Lawsuit: DMV Forced ‘Gender Non-Conforming’ Teen To Remove Makeup For License Photo
Anderson, S.C. (CBS CHARLOTTE) – A federal lawsuit backed by The Transgender Legal Defense and Education Fund is being filed on behalf of a South Carolina teen, who considers himself gender non-conforming, because he was forced to take off his makeup for a driver’s license picture.
Chase Culpepper, 16, wears androgynous and feminine clothing but uses male pronouns, and says that the Anderson Department of Motor Vehicles forced him to take off his makeup for the driver’s license photo he earned after passing the tests, WYFF-TV reports. Chase says he and his mother went to the DMV office on March 3, where he was told he couldn’t have his picture taken because he didn’t look “like a boy should.”
(@WPTV) June 17, 2014
Chase said the DMV prevented him from wearing makeup, labeling it a “disguise” during his visit to get his license. The gender non-conforming teen is having the lawsuit filed on his behalf by his mother, Teresa Culpepper.
“[The DMV employee] said that I could not wear a disguise to take my photo, and according to her, me wearing makeup would be a disguise. And I did not look like a boy should,” Chase told WYFF in June.
“They said he was wearing a disguise,” added Teresa Culpepper. “It was very hurtful. He was absolutely devastated. That’s who he is 24/7…And for him to not have makeup on would be a disguise in itself.”
Beth Parks of the Anderson DMV office said the employees were simply following policy. In August 2009, she said the policy was updated to say, “At no time will an applicant be photographed when it appears that he or she is purposely altering his or her appearance so that the photo would misrepresent his or her identity.”
The federal lawsuit now being filed asks the court to rule that denying Chase his freedom to wear his everyday makeup in his license photo constitutes sexual discrimination and violates his right to free speech and expression under the U.S. Constitution. Additionally, the complaint states that the U.S. and South Carolina Constitutions are both too vague, allowing DMV employees to arbitrarily decide the appearance of a license applicant.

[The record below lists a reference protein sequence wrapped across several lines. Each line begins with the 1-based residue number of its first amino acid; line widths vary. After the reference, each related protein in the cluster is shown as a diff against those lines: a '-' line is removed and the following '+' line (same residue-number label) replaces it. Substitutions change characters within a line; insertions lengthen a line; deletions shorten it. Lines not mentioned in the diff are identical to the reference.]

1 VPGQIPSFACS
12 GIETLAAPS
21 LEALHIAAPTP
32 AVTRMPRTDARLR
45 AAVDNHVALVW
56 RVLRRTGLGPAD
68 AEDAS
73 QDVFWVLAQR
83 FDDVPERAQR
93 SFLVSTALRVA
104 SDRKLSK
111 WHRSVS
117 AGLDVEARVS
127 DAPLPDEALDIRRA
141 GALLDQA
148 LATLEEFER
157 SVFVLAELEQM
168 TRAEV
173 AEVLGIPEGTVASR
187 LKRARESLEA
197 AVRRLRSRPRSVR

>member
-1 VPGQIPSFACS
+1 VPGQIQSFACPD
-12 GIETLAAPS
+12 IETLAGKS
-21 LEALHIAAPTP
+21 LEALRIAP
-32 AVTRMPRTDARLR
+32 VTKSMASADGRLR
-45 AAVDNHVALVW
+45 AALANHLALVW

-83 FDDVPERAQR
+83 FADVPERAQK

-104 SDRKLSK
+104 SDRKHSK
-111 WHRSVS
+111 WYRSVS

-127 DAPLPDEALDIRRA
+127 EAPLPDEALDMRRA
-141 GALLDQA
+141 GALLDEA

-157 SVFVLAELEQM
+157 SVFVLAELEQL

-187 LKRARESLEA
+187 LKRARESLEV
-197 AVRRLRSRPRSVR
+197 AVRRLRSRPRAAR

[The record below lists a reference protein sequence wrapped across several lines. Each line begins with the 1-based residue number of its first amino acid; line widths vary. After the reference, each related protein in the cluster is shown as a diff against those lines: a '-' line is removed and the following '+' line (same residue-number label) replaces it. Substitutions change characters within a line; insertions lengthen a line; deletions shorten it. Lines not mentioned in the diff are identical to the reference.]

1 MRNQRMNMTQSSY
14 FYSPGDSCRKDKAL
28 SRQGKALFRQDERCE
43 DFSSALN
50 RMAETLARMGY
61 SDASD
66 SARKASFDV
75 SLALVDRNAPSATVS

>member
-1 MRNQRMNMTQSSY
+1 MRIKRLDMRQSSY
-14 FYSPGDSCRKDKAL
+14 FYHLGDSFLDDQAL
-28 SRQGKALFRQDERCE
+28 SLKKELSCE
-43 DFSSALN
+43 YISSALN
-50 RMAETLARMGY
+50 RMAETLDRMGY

TLDEF Executive Director Michael Silverman told WYFF that defining strict gender roles is not the role of the DMV.
“It is not the role of the DMV or any government agency or employee to decide how men and women should look. Chase should be able to get a driver’s license without being subjected to sex discrimination,” Silverman explained to WYFF.
The DMV does make exceptions for medical and religious reasons.
Chase ultimately removed his makeup in order to take the driver’s license photo, but now he and other supporters are considering legal action should he not be denied his “free speech rights,” and not given another photo.
The Transgender Legal Defense and Education Fund is demanding the SCDMV to allow Culpepper to retake his picture, but because the DMV followed state policies, state officials say it is not likely that Chase will be allowed to re-take the driver’s license photo.
“Chase’s freedom to express his gender should not be restricted by DMV staff,” Silverman wrote in a June 9 letter to the DMV. “He is entitled to be who he is and to express that without interference from government actors. Forcing Chase to remove his makeup prior to taking his driver’s license photo restricts his free speech rights in violation of state and federal constitutional protections.”
“It was not because his makeup acted as any type of disguise of his identity,” continues the letter. “Sex stereotypes like this do not justify a government agency’s restriction of constitutionally protected expression.”